Lastly, any freedom of navigation operations conducted by U.S. forces take on a new level of risk as the mere presence of U.S. forces in China’s claimed EEZ could result in hostilities. U.S. forces and Allies, like Australia, routinely conduct freedom of navigation (FON) operations in order to oppose illegitimate maritime claims. These operations are not intended to be antagonistic. Rather, they are intended to serve as just one element in the discourse between nations.51 However, with China’s extreme sensitivity to sovereignty, most U.S. FON operations will almost certainly be viewed as blatantly provocative.52
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In theory, the 1982 UNCLOS Treaty leveled the playing field and created an unambiguous set of rules for all countries to abide by. While the convention represents a major step forward in codifying many of the historical practices that had evolved into international law and crafted practical guidelines designed to promote equitable commerce, the contemporary practice does not yet mirror the theory.
China’s national defense policy declares, “China . . . defends and administers its land borders and seas under its jurisdiction, safeguards the country’s territorial sovereignty and maritime rights and interests, and secures both its lands and sea borders strictly in accordance with treaties and agreements it has signed with neighboring countries, and the United Nations Convention on Law of the Sea.”12 In reality, however, Chinese practice with regard to innocent passage, exclusive economic zones, and sovereignty claims over what China calls “Historic Waters” is largely inconsistent with UNCLOS.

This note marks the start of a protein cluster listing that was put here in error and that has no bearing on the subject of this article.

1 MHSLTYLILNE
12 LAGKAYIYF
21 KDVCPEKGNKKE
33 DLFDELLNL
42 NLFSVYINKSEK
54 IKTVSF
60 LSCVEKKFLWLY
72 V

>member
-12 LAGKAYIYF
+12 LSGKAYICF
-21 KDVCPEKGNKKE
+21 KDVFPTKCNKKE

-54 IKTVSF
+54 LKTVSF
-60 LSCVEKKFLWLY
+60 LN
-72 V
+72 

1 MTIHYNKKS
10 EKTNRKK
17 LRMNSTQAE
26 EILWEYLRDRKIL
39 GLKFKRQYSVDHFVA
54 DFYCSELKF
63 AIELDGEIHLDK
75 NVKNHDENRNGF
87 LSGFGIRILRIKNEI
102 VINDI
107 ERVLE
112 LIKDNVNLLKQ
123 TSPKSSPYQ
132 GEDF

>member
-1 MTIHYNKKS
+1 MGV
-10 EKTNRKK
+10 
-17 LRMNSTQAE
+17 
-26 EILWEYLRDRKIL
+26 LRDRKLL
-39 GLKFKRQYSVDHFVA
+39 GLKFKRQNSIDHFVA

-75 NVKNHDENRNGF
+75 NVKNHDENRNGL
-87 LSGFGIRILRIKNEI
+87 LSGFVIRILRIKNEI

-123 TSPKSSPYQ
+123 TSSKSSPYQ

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An innovation of the 1982 UNCLOS Treaty was the creation of EEZs set forth in Articles 55 through 58.22 These zones ensure that coastal states maintain a significant degree of control over the natural resources off their coasts while retaining a substantial portion of the navigational and over-flight freedoms associated with the high seas region.23 Military ship and aircraft activities are not explicitly limited in the EEZ, so long as their activities do not involve exploitation of the resources resident in the EEZ. China sees the EEZ differently.
During development of the UNCLOS Treaty, Chinese delegate Li Ching made it clear that China did not concur with the EEZ concept. “China’s contention is that the essence of the new zone lies in the exclusiveness of coastal State jurisdiction. This contention explains why China repudiated the idea that the economic zone should be regarded as part of the high seas. If that zone were considered to be included in the high seas, so runs the argument, there would be no sense in labeling it as exclusive.”24 Not surprisingly, upon ratification in 1996 China asserted full sovereign rights over a 200 nautical mile EEZ.25 This assertion only adds to the complexities of the new EEZ concept.